The Covering of Noah, Gen 9
In contrast to the fully clothed pair who left the Garden is the case of Noah. He had become drunk and as a result had lost all sense of shame. Apparently, Ham did not view his father’s nakedness with deep concern, but told his two brothers. They in turn regarded the matter as serious. The two of them reversed backwards toward their father and dropped over him the garment they were carrying. Thus they covered his shame, and did so without defiling themselves. There was a solemn outcome to this sad event, for Ham’s son Canaan was cursed for his father’s part in it, and Shem was blessed for his careful action.
There is a close connection between the fall of Adam and the fall of Noah. Adam was head of the old world, and Noah was head of the new world. In both cases, the fall followed a time of blessing and promise. Both are linked with a garden planted. Both fell because of what they partook. Both were shamefully exposed. And both were clothed apart from their own efforts. just as Adam’s sin affected his posterity, so the fall of Noah affected all that sprang from him.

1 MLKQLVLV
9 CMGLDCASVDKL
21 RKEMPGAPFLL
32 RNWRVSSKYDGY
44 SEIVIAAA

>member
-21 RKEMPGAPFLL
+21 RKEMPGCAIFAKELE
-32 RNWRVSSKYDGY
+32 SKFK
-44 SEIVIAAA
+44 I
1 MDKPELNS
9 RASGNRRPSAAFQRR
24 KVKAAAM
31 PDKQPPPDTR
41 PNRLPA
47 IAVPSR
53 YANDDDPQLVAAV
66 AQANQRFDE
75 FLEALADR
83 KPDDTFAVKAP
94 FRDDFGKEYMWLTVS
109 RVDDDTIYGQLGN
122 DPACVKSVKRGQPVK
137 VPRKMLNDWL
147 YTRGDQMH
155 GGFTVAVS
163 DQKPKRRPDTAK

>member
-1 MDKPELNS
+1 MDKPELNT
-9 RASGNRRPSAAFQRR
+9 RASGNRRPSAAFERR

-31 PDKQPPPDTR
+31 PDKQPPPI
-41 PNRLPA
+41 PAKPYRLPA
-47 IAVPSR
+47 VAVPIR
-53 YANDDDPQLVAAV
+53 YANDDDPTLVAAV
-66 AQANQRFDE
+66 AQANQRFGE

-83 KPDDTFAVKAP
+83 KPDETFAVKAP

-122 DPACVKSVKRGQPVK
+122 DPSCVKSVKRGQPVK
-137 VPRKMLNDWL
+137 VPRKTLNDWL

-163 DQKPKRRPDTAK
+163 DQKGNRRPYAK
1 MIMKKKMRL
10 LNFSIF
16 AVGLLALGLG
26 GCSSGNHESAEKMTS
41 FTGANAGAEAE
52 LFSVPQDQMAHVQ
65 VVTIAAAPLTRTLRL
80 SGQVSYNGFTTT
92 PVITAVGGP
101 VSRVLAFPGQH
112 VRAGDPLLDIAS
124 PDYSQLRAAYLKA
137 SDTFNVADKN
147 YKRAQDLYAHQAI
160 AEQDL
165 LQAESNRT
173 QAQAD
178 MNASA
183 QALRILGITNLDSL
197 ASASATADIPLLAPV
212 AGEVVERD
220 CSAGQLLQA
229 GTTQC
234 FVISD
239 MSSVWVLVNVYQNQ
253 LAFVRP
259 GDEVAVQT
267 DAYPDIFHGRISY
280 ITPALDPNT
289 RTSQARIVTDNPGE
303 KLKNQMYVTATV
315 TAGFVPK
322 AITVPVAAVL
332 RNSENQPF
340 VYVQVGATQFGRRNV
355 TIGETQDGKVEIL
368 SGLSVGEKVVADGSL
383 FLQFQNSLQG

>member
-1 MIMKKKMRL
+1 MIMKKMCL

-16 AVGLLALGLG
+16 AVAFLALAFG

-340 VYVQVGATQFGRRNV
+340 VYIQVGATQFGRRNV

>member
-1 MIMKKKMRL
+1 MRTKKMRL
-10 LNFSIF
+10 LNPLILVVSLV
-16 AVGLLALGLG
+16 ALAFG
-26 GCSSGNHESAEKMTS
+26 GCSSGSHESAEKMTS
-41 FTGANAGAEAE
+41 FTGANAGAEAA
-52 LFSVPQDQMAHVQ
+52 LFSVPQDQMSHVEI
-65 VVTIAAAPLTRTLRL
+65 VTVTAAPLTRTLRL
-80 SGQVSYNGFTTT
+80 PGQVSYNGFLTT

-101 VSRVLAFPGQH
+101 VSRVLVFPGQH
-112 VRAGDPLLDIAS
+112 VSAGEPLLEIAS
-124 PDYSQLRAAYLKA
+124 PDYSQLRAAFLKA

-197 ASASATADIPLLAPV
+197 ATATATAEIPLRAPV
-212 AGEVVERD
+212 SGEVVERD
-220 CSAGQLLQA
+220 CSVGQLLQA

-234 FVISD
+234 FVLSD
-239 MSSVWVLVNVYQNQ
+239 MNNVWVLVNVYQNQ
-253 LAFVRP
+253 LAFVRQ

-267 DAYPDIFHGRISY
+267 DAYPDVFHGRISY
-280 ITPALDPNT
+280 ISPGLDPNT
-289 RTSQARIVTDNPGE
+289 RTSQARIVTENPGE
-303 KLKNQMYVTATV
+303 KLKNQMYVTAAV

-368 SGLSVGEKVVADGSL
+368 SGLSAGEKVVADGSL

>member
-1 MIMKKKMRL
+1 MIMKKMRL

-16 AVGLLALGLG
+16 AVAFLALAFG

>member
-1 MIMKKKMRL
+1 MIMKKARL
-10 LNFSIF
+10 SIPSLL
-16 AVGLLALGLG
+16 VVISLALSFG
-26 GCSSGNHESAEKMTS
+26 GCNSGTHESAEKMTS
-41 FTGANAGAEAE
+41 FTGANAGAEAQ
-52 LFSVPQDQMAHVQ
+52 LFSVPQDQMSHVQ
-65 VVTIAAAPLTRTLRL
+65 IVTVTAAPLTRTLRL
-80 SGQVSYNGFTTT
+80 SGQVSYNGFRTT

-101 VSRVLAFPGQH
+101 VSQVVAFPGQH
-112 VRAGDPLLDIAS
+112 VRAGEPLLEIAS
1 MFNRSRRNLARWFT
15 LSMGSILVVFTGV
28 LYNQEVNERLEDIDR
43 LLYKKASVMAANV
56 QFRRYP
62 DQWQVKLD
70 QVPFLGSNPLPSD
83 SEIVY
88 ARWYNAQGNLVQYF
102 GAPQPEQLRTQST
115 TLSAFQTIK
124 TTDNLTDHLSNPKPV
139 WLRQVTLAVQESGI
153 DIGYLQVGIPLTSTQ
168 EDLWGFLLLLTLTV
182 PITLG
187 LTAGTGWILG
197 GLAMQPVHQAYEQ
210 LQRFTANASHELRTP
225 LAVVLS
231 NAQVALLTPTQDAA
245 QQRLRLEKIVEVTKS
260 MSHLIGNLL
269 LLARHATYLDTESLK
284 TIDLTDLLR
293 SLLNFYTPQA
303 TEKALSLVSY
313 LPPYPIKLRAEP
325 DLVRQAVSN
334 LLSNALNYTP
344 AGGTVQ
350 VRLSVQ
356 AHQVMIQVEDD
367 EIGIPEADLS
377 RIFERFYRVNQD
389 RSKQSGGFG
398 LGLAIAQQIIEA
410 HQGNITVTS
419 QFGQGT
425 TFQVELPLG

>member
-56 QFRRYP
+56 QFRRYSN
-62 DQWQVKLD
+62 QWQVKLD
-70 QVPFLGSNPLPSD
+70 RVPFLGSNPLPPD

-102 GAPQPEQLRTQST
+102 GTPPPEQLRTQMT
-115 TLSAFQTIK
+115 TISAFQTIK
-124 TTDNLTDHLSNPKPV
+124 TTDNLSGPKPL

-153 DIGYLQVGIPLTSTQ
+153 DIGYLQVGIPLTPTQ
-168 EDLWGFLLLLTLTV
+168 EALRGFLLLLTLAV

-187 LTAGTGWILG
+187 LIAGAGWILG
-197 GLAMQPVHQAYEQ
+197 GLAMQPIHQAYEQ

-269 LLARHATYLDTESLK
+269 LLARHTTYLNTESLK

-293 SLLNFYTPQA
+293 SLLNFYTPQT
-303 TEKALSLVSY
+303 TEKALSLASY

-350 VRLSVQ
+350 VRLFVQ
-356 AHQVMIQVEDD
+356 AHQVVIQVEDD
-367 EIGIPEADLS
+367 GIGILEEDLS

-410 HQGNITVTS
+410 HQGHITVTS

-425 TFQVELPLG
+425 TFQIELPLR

The garments given to Rebekah, Gen 24
The next reference to clothing in Genesis is when the servant of Abraham gave Rebekah raiment after he had been assured that she would be given to Isaac. The costly gifts bestowed upon her, were a token of the wealth she would enjoy in her relationship with him. Possibly before this time, she had never handled gold or silver. The garments received must have been viewed by her with admiration, for they were in sharp contrast to the homely dress of a shepherdess.